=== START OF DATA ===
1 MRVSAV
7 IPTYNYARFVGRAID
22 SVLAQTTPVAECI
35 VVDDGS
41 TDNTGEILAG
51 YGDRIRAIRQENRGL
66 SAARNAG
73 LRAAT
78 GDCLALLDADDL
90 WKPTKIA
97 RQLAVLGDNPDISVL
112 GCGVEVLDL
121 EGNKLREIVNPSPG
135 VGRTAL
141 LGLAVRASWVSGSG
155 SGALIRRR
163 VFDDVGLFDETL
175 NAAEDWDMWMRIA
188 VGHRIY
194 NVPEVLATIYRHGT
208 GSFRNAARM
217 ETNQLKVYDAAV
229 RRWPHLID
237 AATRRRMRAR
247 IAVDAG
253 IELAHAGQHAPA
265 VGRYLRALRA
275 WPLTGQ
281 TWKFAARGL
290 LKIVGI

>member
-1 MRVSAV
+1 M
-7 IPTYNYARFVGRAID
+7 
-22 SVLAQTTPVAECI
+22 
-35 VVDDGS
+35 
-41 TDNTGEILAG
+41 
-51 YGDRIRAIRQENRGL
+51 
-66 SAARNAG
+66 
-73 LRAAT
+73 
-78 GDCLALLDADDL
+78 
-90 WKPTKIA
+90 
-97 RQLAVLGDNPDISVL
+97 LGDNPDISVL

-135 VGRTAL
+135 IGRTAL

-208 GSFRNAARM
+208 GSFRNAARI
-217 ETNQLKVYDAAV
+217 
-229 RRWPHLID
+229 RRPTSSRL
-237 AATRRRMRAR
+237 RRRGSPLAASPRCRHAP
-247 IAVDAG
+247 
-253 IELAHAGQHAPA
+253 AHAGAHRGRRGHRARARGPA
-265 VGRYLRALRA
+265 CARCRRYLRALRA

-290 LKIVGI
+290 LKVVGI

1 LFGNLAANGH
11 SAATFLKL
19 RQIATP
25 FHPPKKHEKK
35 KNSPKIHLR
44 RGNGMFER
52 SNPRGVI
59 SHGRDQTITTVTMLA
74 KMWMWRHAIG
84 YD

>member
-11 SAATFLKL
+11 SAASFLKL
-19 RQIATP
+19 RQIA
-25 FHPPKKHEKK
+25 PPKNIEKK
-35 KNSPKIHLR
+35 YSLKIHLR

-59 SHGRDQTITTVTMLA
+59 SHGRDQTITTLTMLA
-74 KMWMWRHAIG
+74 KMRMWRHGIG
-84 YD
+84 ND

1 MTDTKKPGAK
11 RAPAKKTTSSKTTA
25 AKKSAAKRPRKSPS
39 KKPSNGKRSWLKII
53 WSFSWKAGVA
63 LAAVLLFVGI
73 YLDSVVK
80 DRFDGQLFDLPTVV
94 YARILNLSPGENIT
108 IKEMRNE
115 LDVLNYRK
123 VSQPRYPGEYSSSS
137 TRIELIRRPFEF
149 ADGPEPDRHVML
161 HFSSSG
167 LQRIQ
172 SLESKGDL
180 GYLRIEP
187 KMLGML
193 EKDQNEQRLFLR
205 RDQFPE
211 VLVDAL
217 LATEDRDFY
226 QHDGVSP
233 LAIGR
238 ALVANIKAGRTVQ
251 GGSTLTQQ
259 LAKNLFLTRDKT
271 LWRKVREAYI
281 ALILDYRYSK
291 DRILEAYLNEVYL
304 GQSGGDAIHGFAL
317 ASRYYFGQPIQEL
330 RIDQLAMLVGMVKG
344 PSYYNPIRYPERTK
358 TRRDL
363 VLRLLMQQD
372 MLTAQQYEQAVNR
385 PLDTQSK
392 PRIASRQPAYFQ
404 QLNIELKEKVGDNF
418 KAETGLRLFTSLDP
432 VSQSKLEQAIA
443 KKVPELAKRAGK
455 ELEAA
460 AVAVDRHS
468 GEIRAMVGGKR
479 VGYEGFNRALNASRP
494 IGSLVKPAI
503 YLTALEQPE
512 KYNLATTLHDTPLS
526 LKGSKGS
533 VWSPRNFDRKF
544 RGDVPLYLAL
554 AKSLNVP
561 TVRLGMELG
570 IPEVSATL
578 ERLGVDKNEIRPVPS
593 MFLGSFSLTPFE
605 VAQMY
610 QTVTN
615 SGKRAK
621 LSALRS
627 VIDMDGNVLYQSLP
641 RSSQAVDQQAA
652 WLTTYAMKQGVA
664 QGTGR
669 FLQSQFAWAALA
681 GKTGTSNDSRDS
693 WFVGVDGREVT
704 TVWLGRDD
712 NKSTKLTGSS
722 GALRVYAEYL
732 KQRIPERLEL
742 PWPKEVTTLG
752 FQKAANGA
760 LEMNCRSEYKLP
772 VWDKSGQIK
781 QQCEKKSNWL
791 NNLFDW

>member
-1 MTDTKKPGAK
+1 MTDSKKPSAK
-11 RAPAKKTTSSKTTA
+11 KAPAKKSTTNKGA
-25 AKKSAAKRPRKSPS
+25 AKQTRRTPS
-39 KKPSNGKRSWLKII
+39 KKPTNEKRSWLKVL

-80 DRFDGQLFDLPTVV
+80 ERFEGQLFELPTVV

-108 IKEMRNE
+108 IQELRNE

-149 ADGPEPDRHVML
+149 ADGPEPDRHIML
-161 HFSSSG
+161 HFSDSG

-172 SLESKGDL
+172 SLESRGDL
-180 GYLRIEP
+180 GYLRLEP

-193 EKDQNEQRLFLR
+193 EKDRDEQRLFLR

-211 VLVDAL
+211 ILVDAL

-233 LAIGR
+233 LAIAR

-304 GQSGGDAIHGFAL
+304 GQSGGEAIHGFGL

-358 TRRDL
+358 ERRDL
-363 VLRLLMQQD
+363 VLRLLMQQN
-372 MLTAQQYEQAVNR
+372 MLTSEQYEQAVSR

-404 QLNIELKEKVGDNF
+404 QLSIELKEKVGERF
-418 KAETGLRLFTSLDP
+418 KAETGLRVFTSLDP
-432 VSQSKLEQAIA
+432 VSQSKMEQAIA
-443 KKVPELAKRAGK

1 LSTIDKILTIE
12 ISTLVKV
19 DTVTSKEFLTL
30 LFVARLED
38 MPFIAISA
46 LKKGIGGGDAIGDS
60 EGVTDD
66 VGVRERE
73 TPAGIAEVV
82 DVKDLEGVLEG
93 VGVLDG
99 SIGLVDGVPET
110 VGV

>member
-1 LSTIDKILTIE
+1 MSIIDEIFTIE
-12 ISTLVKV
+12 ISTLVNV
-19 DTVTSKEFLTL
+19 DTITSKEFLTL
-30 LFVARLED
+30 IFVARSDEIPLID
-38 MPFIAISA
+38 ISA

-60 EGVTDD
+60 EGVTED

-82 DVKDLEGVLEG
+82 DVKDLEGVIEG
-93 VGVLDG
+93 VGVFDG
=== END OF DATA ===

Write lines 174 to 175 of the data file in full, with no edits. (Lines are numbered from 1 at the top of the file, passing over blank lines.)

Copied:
772 VWDKSGQIK
781 QQCEKKSNWL